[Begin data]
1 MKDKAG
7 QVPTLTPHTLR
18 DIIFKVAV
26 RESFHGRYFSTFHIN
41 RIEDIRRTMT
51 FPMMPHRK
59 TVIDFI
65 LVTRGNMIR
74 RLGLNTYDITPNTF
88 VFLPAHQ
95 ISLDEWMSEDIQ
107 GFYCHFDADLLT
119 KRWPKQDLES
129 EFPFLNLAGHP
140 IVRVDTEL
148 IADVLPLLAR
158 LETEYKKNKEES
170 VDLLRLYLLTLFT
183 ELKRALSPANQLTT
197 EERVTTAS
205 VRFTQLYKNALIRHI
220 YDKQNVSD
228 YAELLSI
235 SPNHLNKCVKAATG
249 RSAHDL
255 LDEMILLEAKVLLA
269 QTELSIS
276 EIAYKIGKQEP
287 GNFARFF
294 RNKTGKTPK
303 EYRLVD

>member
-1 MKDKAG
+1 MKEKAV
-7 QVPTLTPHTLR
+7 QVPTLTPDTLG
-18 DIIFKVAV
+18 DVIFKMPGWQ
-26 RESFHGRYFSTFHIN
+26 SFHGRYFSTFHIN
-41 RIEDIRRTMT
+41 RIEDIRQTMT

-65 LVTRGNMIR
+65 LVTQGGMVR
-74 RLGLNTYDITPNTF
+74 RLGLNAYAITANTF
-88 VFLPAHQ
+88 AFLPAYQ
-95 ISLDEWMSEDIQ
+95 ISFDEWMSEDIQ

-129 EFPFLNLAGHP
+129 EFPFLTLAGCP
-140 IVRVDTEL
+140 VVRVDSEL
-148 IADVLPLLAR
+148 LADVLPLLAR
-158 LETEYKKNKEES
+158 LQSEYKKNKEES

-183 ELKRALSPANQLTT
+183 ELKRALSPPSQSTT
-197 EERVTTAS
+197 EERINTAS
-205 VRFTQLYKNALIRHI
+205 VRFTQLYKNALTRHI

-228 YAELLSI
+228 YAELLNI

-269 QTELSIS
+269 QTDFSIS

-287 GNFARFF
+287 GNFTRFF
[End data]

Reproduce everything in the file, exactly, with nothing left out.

1 MKDKAG
7 QVPTLTPHTLR
18 DIIFKVAV
26 RESFHGRYFSTFHIN
41 RIEDIRRTMT
51 FPMMPHRK
59 TVIDFI
65 LVTRGNMIR
74 RLGLNTYDITPNTF
88 VFLPAHQ
95 ISLDEWMSEDIQ
107 GFYCHFDADLLT
119 KRWPKQDLES
129 EFPFLNLAGHP
140 IVRVDTEL
148 IADVLPLLAR
158 LETEYKKNKEES
170 VDLLRLYLLTLFT
183 ELKRALSPANQLTT
197 EERVTTAS
205 VRFTQLYKNALIRHI
220 YDKQNVSD
228 YAELLSI
235 SPNHLNKCVKAATG
249 RSAHDL
255 LDEMILLEAKVLLA
269 QTELSIS
276 EIAYKIGKQEP
287 GNFARFF
294 RNKTGKTPK
303 EYRLVD

>member
-1 MKDKAG
+1 MKEKAV
-7 QVPTLTPHTLR
+7 QVPTLTPDTLG
-18 DIIFKVAV
+18 DVIFKMPGWQ
-26 RESFHGRYFSTFHIN
+26 SFHGRYFSTFHIN
-41 RIEDIRRTMT
+41 RIEDIRQTMT

-65 LVTRGNMIR
+65 LVTQGGMVR
-74 RLGLNTYDITPNTF
+74 RLGLNAYAITANTF
-88 VFLPAHQ
+88 AFLPAYQ
-95 ISLDEWMSEDIQ
+95 ISFDEWMSEDIQ

-129 EFPFLNLAGHP
+129 EFPFLTLAGCP
-140 IVRVDTEL
+140 VVRVDSEL
-148 IADVLPLLAR
+148 LADVLPLLAR
-158 LETEYKKNKEES
+158 LQSEYKKNKEES

-183 ELKRALSPANQLTT
+183 ELKRALSPPSQSTT
-197 EERVTTAS
+197 EERINTAS
-205 VRFTQLYKNALIRHI
+205 VRFTQLYKNALTRHI

-228 YAELLSI
+228 YAELLNI

-269 QTELSIS
+269 QTDFSIS

-287 GNFARFF
+287 GNFTRFF